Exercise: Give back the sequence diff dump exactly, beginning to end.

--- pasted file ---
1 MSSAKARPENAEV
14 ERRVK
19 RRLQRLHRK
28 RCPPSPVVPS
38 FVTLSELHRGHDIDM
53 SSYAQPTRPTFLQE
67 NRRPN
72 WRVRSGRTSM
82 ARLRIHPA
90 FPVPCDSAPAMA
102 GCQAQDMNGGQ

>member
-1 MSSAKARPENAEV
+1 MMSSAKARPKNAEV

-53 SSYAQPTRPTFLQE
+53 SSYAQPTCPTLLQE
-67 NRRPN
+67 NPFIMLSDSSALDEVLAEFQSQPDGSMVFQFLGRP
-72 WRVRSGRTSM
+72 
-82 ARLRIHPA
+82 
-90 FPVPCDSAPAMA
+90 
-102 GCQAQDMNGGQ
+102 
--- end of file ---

1 MSSAKARPENAEV
14 ERRVK
19 RRLQRLHRK
28 RCPPSPVVPS
38 FVTLSELHRGHDIDM
53 SSYAQPTRPTFLQE
67 NRRPN
72 WRVRSGRTSM
82 ARLRIHPA
90 FPVPCDSAPAMA
102 GCQAQDMNGGQ

>member
-1 MSSAKARPENAEV
+1 MMSSAKARPKNAEV

-53 SSYAQPTRPTFLQE
+53 SSYAQPTCPTLLQE
-67 NRRPN
+67 NPFIMLSDSSALDEVLAEFQSQPDGSMVFQFLGRP
-72 WRVRSGRTSM
+72 
-82 ARLRIHPA
+82 
-90 FPVPCDSAPAMA
+90 
-102 GCQAQDMNGGQ
+102 